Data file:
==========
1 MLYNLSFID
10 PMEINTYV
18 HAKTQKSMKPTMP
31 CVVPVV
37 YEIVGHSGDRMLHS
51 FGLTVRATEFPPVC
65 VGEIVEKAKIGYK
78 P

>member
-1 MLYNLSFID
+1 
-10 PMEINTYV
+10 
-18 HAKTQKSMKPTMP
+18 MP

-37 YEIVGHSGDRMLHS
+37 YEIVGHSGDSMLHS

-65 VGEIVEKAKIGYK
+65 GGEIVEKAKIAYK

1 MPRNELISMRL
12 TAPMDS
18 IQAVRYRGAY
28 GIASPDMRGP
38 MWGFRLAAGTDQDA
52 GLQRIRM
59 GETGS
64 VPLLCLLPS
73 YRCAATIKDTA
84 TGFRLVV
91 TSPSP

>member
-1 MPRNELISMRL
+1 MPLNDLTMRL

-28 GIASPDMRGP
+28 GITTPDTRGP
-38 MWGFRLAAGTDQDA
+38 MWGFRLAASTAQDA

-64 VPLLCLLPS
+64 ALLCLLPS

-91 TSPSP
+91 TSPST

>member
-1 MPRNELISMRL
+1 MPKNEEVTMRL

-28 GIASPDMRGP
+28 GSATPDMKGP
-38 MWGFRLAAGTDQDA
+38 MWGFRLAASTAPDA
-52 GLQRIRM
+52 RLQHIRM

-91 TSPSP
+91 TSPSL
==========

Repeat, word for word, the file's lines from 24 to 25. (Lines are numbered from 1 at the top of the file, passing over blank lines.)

38 MWGFRLAAGTDQDA
52 GLQRIRM